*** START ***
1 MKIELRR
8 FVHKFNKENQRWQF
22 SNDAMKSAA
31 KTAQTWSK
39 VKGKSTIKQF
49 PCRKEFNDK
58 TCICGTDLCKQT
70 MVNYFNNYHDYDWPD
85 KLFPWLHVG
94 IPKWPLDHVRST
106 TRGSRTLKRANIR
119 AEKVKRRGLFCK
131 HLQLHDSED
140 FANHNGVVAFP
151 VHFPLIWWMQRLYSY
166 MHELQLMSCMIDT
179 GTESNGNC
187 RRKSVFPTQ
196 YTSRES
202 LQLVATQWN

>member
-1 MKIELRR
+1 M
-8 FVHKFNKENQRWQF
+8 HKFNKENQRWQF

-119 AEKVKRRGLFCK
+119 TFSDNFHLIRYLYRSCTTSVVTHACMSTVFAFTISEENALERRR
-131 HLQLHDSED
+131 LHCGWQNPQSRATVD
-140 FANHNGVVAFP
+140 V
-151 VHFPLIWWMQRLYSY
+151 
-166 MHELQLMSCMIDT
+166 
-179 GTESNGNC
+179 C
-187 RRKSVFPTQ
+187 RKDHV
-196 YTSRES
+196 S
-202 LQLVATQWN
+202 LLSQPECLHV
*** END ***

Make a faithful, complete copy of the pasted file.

1 MKIELRR
8 FVHKFNKENQRWQF
22 SNDAMKSAA
31 KTAQTWSK
39 VKGKSTIKQF
49 PCRKEFNDK
58 TCICGTDLCKQT
70 MVNYFNNYHDYDWPD
85 KLFPWLHVG
94 IPKWPLDHVRST
106 TRGSRTLKRANIR
119 AEKVKRRGLFCK
131 HLQLHDSED
140 FANHNGVVAFP
151 VHFPLIWWMQRLYSY
166 MHELQLMSCMIDT
179 GTESNGNC
187 RRKSVFPTQ
196 YTSRES
202 LQLVATQWN

>member
-1 MKIELRR
+1 M
-8 FVHKFNKENQRWQF
+8 HKFNKENQRWQF

-119 AEKVKRRGLFCK
+119 TFSDNFHLIRYLYRSCTTSVVTHACMSTVFAFTISEENALERRR
-131 HLQLHDSED
+131 LHCGWQNPQSRATVD
-140 FANHNGVVAFP
+140 V
-151 VHFPLIWWMQRLYSY
+151 
-166 MHELQLMSCMIDT
+166 
-179 GTESNGNC
+179 C
-187 RRKSVFPTQ
+187 RKDHV
-196 YTSRES
+196 S
-202 LQLVATQWN
+202 LLSQPECLHV